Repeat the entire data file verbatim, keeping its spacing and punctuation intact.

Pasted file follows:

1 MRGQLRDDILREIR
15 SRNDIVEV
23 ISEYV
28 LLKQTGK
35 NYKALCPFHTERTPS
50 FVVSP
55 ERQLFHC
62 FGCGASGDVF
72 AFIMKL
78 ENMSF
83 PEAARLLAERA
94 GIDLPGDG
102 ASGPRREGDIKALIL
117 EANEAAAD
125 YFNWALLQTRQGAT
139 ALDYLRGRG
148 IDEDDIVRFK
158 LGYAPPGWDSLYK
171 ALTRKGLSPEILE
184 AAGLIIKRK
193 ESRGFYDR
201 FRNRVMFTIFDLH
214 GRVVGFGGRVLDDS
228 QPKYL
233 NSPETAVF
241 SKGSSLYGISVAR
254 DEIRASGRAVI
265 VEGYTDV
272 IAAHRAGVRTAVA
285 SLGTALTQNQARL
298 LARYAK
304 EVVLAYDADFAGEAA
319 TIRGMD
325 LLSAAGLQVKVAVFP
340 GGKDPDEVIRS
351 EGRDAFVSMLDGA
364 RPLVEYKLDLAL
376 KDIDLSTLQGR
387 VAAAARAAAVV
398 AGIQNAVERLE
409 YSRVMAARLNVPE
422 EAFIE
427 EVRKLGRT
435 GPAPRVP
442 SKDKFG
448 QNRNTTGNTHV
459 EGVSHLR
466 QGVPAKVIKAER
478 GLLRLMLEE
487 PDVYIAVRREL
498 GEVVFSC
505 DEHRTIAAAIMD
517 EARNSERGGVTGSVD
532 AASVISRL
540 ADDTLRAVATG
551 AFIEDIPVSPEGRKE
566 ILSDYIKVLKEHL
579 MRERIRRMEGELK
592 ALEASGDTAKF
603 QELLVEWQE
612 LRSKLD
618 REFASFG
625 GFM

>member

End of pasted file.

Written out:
1 MRGQLRDDILREIR
15 SRNDIVEV
23 ISEYV
28 LLKQTGK
35 NYKALCPFHTERTPS
50 FVVSP
55 ERQLFHC
62 FGCGASGDVF
72 AFIMKL
78 ENMSF
83 PEAARLLAERA
94 GIDLPGDG
102 ASGPRREGDIKALIL
117 EANEAAAD
125 YFNWALLQTRQGAT
139 ALDYLRGRG
148 IDEDDIVRFK
158 LGYAPPGWDSLYK
171 ALTRKGLSPEILE
184 AAGLIIKRK
193 ESRGFYDR
201 FRNRVMFTIFDLH
214 GRVVGFGGRVLDDS
228 QPKYL
233 NSPETAVF
241 SKGSSLYGISVAR
254 DEIRASGRAVI
265 VEGYTDV
272 IAAHRAGVRTAVA
285 SLGTALTQNQARL
298 LARYAK
304 EVVLAYDADFAGEAA
319 TIRGMD
325 LLSAAGLQVKVAVFP
340 GGKDPDEVIRS
351 EGRDAFVSMLDGA
364 RPLVEYKLDLAL
376 KDIDLSTLQGR
387 VAAAARAAAVV
398 AGIQNAVERLE
409 YSRVMAARLNVPE
422 EAFIE
427 EVRKLGRT
435 GPAPRVP
442 SKDKFG
448 QNRNTTGNTHV
459 EGVSHLR
466 QGVPAKVIKAER
478 GLLRLMLEE
487 PDVYIAVRREL
498 GEVVFSC
505 DEHRTIAAAIMD
517 EARNSERGGVTGSVD
532 AASVISRL
540 ADDTLRAVATG
551 AFIEDIPVSPEGRKE
566 ILSDYIKVLKEHL
579 MRERIRRMEGELK
592 ALEASGDTAKF
603 QELLVEWQE
612 LRSKLD
618 REFASFG
625 GFM

>member